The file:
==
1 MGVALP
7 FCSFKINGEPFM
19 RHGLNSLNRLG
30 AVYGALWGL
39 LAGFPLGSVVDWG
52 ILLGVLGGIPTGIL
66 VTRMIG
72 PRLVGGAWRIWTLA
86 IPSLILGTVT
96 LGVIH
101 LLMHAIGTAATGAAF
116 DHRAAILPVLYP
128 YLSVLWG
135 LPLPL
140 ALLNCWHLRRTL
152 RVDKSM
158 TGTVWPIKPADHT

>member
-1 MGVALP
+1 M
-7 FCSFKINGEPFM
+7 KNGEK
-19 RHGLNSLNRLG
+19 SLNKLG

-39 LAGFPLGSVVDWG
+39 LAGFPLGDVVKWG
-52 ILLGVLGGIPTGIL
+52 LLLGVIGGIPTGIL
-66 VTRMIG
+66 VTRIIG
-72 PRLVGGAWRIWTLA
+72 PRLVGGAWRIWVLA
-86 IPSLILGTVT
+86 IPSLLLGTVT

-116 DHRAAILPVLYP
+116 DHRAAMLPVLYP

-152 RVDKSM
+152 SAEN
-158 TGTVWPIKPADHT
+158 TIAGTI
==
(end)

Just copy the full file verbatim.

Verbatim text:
1 MGVALP
7 FCSFKINGEPFM
19 RHGLNSLNRLG
30 AVYGALWGL
39 LAGFPLGSVVDWG
52 ILLGVLGGIPTGIL
66 VTRMIG
72 PRLVGGAWRIWTLA
86 IPSLILGTVT
96 LGVIH
101 LLMHAIGTAATGAAF
116 DHRAAILPVLYP
128 YLSVLWG
135 LPLPL
140 ALLNCWHLRRTL
152 RVDKSM
158 TGTVWPIKPADHT

>member
-1 MGVALP
+1 M
-7 FCSFKINGEPFM
+7 KNGEK
-19 RHGLNSLNRLG
+19 SLNKLG

-39 LAGFPLGSVVDWG
+39 LAGFPLGDVVKWG
-52 ILLGVLGGIPTGIL
+52 LLLGVIGGIPTGIL
-66 VTRMIG
+66 VTRIIG
-72 PRLVGGAWRIWTLA
+72 PRLVGGAWRIWVLA
-86 IPSLILGTVT
+86 IPSLLLGTVT

-116 DHRAAILPVLYP
+116 DHRAAMLPVLYP

-152 RVDKSM
+152 SAEN
-158 TGTVWPIKPADHT
+158 TIAGTI